Section 133 of the National Law regulates advertising of regulated health services. It states:
1. A person must not advertise a regulated health service, or a business that provides a regulated health service, in a way that—
c. uses testimonials or purported testimonials about the service or business
This is not hard to understand. But, for chiropractors especially, it appears to be written in Klingon. I could throw a monkey poo over my left shoulder right now, at Facebook, and I would certainly hit a chiropractic testimonial on an Australian chiropractor’s Facebook page. And Brooks is no different.
This is banned:
This is banned:
This is banned:
This is banned:
This is banned:
This is banned:
This is banned:
Linking to a Google Reviews site, from your business’s website, where people can leave testimonials is banned (they are still under Brooks’ control):
The above leads to this page on Google Reviews:
None of this is hard to understand. It is against the law. It would be refreshing to see the Chiropractic Board of Australia enforce the National Law. It is pretty much one of the major reasons the CBA exists.
I wanted to finish off with some more anti-vaccine posts from Brooks. We have covered other chiropractors who have linked to and heavily promoted the anti-vaccine chiropractic infomercial, Doctored. Anti-vaccine chiropractor Brett Hill was ebullient in his adoration of the advertorial. Who wouldn’t be?
There is this. No, really, there is this:
There’s the anti-vaccine Canary Party, asserting that vaccines cause autism:
There’s Mercola, on GMOs:
With the calibre of talking heads featured in Doctored one would certainly need some even wiser heads to promote the advertorial.
Like, Billy DeMoss. You will see that Brooks really likes this infomercial:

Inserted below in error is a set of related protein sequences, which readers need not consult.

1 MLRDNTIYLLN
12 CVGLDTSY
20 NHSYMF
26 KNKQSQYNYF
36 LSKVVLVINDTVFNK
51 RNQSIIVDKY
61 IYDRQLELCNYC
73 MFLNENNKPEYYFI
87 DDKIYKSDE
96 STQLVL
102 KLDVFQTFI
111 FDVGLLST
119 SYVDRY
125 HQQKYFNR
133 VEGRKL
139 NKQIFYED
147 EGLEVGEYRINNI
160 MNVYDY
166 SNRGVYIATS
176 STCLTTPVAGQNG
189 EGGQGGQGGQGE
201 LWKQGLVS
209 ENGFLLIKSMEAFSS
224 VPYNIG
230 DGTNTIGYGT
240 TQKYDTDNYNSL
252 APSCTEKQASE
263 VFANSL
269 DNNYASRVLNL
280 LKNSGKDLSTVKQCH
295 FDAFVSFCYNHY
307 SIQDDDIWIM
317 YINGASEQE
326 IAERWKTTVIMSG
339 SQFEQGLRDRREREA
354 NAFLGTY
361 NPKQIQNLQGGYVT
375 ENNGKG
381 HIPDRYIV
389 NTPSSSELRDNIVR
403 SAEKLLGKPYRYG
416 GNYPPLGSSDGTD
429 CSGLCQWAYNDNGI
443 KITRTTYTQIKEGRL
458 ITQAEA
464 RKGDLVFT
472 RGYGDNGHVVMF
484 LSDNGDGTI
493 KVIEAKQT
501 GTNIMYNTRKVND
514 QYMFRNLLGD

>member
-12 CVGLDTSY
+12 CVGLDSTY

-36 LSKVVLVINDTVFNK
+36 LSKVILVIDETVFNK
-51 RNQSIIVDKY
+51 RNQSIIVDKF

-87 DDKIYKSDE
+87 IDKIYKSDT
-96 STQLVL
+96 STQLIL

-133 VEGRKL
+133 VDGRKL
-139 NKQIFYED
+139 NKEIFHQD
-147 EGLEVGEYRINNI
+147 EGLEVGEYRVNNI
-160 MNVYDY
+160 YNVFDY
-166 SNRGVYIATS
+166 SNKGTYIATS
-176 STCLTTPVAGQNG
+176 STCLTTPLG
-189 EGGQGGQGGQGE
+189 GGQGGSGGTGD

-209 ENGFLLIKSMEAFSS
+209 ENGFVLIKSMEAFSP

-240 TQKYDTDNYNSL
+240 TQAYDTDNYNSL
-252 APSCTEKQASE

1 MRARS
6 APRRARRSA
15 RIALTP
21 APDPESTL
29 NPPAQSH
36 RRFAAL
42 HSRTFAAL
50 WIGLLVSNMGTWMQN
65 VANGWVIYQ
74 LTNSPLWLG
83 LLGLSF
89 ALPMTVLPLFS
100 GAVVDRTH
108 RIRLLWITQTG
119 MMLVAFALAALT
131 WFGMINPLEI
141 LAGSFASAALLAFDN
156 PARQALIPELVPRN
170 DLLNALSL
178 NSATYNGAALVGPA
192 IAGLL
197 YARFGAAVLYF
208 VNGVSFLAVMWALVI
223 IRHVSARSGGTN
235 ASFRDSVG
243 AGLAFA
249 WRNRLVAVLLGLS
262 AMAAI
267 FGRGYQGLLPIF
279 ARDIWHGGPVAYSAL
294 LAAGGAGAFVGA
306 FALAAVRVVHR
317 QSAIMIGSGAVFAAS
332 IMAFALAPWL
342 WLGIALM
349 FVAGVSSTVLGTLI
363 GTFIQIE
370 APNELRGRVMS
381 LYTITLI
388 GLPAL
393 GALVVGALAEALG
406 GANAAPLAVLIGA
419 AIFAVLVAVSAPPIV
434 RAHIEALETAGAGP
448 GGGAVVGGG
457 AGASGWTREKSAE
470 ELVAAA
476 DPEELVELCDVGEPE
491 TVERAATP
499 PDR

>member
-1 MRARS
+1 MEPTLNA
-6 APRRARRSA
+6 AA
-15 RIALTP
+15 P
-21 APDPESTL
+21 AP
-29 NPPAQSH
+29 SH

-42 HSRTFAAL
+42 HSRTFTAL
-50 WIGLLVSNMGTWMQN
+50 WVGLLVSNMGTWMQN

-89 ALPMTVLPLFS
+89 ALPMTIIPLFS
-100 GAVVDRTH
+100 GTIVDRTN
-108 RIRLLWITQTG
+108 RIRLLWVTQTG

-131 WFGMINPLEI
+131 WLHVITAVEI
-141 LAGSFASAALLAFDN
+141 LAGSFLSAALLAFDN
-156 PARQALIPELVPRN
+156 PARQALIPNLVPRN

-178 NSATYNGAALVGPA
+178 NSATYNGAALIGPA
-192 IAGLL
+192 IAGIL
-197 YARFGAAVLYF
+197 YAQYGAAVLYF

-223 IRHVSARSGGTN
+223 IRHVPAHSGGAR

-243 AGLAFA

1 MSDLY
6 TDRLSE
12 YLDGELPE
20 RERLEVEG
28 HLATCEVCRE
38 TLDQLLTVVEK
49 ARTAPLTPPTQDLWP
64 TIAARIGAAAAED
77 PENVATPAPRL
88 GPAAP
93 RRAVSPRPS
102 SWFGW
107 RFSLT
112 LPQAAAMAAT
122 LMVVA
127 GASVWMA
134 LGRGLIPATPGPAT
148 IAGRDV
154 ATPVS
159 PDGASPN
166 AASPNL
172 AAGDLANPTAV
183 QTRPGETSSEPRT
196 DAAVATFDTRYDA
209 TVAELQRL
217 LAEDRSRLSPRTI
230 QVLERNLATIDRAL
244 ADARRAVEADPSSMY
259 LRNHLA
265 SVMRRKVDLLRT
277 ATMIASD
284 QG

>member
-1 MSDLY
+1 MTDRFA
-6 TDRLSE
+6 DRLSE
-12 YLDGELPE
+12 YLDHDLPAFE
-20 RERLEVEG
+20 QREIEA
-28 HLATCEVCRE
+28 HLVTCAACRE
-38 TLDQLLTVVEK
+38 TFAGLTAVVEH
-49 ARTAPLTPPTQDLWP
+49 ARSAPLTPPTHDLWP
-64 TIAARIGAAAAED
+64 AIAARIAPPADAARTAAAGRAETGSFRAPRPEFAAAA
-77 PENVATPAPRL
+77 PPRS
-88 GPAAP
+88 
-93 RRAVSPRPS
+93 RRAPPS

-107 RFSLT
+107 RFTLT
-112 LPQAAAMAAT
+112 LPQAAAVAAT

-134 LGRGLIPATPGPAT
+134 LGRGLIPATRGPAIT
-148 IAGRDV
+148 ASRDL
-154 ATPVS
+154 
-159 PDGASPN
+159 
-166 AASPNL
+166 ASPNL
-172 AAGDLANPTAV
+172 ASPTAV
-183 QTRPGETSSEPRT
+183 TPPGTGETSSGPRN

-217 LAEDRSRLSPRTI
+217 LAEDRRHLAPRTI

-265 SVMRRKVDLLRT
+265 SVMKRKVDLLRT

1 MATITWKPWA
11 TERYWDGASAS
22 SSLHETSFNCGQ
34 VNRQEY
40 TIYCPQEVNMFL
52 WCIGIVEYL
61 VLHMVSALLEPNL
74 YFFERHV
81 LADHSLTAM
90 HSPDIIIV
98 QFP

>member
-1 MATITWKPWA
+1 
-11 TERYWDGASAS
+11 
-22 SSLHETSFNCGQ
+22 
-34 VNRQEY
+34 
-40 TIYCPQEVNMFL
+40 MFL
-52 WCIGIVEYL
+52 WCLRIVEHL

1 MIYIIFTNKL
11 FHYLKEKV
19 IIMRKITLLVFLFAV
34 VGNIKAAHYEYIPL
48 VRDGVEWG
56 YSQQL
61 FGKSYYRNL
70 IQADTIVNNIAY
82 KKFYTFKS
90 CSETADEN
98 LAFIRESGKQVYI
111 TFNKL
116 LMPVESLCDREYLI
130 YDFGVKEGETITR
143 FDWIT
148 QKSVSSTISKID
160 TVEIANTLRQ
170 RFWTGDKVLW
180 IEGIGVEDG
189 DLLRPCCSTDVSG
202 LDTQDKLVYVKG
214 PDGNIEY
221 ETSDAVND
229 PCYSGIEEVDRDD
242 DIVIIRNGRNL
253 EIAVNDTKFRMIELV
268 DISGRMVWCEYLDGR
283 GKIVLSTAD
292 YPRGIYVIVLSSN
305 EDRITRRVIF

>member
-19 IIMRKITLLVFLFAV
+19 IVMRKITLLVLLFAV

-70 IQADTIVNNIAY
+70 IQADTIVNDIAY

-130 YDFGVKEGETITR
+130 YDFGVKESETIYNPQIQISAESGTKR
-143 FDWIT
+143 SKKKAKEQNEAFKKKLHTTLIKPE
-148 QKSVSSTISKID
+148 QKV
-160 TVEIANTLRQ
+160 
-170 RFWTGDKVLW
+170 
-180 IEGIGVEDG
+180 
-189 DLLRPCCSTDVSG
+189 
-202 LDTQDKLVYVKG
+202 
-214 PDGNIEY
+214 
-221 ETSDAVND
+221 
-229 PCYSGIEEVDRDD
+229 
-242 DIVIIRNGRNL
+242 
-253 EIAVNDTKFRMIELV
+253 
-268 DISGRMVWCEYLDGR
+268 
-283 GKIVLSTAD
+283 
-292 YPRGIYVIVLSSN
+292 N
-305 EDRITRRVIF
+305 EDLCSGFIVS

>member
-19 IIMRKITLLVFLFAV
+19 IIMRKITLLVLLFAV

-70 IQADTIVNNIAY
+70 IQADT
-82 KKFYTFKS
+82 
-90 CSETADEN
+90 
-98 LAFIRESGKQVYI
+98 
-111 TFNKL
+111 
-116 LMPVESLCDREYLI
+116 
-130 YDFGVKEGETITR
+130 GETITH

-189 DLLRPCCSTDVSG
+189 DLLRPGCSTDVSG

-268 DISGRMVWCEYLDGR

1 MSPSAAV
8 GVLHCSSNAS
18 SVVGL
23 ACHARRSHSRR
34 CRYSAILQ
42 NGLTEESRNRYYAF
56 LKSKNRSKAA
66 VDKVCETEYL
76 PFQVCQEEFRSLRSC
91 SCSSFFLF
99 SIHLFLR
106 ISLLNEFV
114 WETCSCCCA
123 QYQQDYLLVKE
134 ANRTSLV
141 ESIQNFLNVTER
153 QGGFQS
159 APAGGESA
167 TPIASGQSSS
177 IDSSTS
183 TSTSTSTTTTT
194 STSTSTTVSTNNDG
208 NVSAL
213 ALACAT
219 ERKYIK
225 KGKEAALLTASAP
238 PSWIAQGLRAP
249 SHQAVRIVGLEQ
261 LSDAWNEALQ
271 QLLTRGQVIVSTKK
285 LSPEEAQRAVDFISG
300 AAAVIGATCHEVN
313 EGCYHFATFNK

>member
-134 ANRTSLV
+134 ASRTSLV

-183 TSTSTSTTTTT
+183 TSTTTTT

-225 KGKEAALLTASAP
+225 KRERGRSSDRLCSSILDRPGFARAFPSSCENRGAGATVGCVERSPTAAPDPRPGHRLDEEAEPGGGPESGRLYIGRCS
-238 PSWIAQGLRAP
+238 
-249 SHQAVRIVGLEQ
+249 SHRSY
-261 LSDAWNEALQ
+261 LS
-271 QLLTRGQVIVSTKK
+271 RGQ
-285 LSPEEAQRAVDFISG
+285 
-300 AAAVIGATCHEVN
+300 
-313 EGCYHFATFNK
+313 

I mean, really, really likes it:
I mean, really, really, really likes it:
I mean, really, really, really, really likes it:
I mean, really, really, really, really, really likes it:
I mean, really, really, really, really, really, really likes it:
I mean, really, really, really, really, really, really, really likes it:
What better way is there to finish a post on anti-vaccine, conspiracy-driven, subluxationist chiropractic – as promoted by the Chiropractors’ Association of Australia – than linking to The Big Red Flag of Orange County (Billy, above).
If you made it here, thanks for reading.
Excellent. Why is the CBA so toothless? I can only imagine what the MBA would do if I set up a professional Facebook page, solicited testimonials, and shared patently ridiculous links to drum up business for myself. I dare say I would soon feel a heavy boot up my backside, and a mark on my AHPRA record.
The CBA is not there to regulate. It’s there to provide the illusion of regulation, nothing more.
Wow! That is weapons-grade douchebaggery.
Well, subluxation does indeed exist.